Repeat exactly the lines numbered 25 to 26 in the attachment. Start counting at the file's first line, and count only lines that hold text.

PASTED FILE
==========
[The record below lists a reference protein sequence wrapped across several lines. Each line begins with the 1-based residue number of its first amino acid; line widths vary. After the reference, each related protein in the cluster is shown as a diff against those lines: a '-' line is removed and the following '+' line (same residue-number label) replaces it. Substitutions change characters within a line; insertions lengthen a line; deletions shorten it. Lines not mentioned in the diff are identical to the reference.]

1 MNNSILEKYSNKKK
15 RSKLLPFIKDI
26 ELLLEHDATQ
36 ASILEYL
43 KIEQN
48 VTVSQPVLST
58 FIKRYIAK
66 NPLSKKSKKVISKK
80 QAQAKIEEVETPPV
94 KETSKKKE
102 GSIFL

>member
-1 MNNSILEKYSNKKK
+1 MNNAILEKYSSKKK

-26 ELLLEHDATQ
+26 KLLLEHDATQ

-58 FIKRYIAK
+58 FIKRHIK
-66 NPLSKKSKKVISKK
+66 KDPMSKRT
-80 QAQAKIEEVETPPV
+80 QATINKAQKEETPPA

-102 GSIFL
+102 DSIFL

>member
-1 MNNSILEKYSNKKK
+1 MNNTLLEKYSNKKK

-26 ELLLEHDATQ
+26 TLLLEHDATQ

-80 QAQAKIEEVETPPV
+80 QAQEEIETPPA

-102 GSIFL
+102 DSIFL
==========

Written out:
+102 DSIFL

>member